The fundamental principle behind the laser harp is that a laser shines on a photoresistor making the resistance in the photoresistor close to 0 ohm, and when the a finger is blocking the laser from making contact with the photoresistor, the resistance goes to almost 200k ohm. By using the photoresistors as pulldown resistors in parallel with another set of resistors, the voltage divider rule can be applied to determine what the voltage values will be when the laser is broken. High and low voltages can be sent to the Atmega328p to determine when to play a note.
Continue reading Laser Harp – Schematic
Schematic representing SIMON deep neural network used to categorize images:
Schematic and picture of SIMON Xplained Mini board and LCD display module in final configuration:
Flowchart diagram for high-level SIMON product description:
Here we have our circuit schematic for our project. Initially designed by Evan McManus and drawn in AutoCAD 2019 by Brian Popham.
And here is a picture of the project:
To give a brief explanation of the project, we are using two SN76489AN PSGs (Programmable Sound Generators) to output 6 square waves channels, and two noise channels, which is driven by an independent Crystal Oscillator. We are using the Arduino based Teensy 3.5 board to receive native USB MIDI events. Our code is set to handle these events when they occur, such as Note On or Note Off, and will then interpret the messages, translate them into data the PSGs can read, and then output them to the PSGs. This is then handled by the PSGs, which then sends audio data to a 3.5 mm jack with bridged audio connections.
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To display the fft output values, a setBar function was created. This function receives the value for which frequency column to modify and the data for that frequency set. Six strip color variables are set corresponding to the six rows of the LED grid along with a variable threshold for modifying gain. Because the LEDs follow a zig-zag pattern, the LED position values increase for every other column and decrease for the rest as you count from the base of the enclosure to the top. This can be illustrated through a table.
54 53 . . . . . . 18 17 6 5
55 52 . . . . . 19 16 7 4
56 51 . . . . . 20 15 8 3
57 50 . . . . . . 21 14 9 2
58 49 . . . . . . 22 13 10 1
59 48 47 36 35 24 23 12 11 0
An issue arises if you set the LED n value to the column number multiplied by 6. This will invert the direction of the column lighting in every odd numbered column. To address this, the odd numbered columns have a bottom LED value of 6*column+5 which correctly sets the second column base LED n value to 11 (1*6+5). Then you count down as you increase in the column.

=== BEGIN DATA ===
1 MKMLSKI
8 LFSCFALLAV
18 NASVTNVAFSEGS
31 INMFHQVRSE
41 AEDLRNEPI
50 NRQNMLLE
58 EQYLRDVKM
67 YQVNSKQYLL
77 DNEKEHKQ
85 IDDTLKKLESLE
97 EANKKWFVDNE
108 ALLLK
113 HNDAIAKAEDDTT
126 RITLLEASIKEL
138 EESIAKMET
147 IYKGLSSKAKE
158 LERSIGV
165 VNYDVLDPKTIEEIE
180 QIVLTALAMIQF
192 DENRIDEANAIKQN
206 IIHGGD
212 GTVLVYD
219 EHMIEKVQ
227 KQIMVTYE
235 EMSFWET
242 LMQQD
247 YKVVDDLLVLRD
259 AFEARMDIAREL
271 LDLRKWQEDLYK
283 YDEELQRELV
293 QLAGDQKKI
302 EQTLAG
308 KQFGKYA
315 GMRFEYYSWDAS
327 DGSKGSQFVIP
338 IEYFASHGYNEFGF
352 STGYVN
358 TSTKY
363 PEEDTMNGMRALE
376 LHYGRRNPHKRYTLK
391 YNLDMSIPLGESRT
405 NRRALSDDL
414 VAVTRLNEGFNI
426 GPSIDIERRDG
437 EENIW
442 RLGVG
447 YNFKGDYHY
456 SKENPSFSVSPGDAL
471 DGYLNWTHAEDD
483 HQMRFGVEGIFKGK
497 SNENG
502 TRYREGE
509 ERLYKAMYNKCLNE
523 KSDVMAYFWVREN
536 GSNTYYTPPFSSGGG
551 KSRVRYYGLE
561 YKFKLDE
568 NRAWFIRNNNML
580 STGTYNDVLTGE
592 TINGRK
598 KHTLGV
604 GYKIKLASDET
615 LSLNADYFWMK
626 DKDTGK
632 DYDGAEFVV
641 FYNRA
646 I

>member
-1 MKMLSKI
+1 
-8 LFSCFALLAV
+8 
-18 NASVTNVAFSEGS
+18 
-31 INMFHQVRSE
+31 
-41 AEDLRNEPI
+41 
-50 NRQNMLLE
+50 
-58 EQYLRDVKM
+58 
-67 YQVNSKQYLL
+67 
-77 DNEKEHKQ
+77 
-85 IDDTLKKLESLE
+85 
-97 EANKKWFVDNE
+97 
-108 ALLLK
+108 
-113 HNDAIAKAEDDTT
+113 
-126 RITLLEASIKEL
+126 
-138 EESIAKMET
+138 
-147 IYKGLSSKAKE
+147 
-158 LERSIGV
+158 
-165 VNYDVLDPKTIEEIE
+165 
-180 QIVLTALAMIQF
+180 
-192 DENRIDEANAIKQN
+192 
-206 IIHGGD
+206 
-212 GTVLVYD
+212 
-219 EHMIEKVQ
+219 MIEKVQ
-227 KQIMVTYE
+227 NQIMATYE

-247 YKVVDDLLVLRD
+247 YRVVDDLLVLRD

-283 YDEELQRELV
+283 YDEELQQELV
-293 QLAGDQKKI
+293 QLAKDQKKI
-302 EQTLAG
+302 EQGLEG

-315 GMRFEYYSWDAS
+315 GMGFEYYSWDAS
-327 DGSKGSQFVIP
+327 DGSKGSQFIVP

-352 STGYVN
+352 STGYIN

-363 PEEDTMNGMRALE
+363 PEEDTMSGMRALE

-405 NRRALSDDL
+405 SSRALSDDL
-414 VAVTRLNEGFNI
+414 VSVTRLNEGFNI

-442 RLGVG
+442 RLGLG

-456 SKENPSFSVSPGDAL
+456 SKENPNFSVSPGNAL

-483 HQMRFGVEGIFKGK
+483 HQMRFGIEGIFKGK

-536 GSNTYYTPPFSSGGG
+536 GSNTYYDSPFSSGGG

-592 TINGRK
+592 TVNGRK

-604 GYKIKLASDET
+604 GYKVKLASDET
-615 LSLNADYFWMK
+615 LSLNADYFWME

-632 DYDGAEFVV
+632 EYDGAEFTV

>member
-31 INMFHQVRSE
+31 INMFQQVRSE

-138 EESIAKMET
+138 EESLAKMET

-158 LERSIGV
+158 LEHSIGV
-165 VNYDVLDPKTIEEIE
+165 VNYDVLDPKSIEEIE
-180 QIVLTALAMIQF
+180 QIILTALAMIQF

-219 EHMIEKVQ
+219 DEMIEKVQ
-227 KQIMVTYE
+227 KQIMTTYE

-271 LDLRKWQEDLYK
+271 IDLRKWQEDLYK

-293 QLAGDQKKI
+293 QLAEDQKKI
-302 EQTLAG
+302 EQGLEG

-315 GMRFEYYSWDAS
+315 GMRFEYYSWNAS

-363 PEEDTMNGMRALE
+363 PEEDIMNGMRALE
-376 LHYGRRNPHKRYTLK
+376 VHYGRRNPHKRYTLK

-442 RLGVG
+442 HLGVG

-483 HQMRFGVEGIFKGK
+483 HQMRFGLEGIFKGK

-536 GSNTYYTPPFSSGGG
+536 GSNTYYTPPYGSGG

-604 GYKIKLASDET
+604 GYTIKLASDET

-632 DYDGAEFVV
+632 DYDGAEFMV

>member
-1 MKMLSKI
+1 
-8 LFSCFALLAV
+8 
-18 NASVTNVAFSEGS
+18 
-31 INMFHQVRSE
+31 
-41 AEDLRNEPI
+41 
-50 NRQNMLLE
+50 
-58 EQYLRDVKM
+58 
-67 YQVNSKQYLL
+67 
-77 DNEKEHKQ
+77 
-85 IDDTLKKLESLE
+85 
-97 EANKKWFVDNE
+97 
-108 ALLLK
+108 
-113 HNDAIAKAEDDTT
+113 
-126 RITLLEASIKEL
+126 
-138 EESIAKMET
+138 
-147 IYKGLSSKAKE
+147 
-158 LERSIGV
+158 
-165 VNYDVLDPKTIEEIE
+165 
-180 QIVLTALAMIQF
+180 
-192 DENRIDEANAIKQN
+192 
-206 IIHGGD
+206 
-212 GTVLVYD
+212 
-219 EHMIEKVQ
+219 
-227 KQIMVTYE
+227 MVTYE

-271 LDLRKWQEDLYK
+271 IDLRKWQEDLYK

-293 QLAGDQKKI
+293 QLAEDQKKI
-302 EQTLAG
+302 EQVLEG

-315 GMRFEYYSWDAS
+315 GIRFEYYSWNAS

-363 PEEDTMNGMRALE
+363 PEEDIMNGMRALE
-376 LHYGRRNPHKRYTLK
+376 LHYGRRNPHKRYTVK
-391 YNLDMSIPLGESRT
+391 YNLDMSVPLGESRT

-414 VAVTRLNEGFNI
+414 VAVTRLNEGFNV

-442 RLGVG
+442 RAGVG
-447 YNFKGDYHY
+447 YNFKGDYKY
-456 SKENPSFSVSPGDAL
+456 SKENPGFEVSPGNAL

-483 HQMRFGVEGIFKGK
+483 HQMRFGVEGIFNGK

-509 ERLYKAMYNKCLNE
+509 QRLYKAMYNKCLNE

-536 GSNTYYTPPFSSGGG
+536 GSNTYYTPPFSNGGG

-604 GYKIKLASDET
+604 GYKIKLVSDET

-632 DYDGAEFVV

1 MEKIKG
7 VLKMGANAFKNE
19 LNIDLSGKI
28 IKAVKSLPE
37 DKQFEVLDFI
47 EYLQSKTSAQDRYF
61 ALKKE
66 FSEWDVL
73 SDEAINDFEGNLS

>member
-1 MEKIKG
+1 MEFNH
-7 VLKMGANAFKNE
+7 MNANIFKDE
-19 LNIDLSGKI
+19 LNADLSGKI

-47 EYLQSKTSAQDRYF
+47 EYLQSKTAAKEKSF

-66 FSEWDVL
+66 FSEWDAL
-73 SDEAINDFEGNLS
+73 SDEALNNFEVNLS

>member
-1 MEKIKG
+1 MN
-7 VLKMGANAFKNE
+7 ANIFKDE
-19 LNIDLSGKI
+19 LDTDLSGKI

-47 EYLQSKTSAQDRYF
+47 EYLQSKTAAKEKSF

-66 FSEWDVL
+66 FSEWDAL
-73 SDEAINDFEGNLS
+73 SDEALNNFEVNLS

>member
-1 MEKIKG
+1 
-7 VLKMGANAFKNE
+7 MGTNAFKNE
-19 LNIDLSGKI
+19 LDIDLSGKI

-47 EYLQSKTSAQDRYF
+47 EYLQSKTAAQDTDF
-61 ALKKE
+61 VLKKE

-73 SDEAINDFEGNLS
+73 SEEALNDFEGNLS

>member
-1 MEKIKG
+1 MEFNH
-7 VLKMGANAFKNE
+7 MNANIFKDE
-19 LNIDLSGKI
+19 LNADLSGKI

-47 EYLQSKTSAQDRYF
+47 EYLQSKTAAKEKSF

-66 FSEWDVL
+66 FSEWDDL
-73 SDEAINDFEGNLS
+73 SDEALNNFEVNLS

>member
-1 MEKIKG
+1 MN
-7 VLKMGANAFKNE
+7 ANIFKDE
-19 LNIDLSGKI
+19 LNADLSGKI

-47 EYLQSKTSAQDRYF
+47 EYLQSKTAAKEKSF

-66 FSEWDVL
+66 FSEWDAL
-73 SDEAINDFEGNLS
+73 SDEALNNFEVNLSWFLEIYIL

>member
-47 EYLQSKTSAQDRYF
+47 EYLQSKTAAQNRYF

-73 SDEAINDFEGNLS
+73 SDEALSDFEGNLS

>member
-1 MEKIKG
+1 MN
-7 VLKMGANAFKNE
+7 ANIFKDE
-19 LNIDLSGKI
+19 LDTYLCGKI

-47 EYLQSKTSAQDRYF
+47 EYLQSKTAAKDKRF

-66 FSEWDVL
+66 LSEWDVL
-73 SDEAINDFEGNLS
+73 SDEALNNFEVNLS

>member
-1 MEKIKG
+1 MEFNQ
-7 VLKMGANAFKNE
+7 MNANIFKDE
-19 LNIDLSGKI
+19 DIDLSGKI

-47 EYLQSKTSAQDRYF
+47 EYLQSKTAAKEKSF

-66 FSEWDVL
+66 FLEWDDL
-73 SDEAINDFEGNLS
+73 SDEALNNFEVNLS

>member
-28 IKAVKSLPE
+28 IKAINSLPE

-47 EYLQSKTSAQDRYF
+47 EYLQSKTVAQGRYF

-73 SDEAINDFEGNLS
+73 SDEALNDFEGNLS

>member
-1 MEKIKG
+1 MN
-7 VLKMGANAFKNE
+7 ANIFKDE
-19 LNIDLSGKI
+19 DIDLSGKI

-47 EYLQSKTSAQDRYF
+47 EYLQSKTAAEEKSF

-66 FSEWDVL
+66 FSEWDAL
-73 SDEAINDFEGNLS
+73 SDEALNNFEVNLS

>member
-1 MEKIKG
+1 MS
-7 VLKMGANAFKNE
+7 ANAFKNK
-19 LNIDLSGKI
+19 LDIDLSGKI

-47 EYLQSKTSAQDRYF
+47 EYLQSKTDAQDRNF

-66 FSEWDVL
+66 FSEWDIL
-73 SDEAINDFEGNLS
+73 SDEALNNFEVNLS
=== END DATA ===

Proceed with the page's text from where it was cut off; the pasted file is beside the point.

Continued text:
To create our circuit for the temperature controlled DC fan, we built off the existing schematics used in labs 3 and 4. Our hardware includes an LCD, AtMega 328p board, temperature controlled sensor, fan, battery pack, transistor, two diodes, and multiple resistors at varying resistances. Challenges encountered wile wiring the circuit included changing our original plan to run the whole circuit off of the 6V battery pack. We found that this set up was not achievable due to the fan needing to pull more voltage from the circuit than we intended. To combat this issue, we decided to run just the fan off of the 6V battery pack and run the remainder of the circuit off of the USB. After much trial and error working with our circuit and varying resistors, we were able to find the optimal set up for the transistor used in the circuit while also finding that we needed to replace our original fan with a smaller spare fan that was in the lab room.
Each controller consisted of one XplainedMini board and a sliding potentiometer mounted in a wooden casing. The sliding potentiometer was a PS45L-R02BR10K model which varied resistance from 0-10kΩ, with a sliding range of 45mm. It was chosen because the range of resistance was broad enough to produce many values, allowing the virtual paddle to move in “real time”. Another reason this specific potentiometer was used was its visual appeal and compatibility with a breadboard. The ability to easily insert and remove the device streamlined the design process, where any shortcomings could be easily corrected. A 10kΩ resistor was connected, in series, to the potentiometer’s voltage pin. This extra resistor was used to vary the voltage; without it, the voltage would have been a constant +5V and the virtual paddles would not move.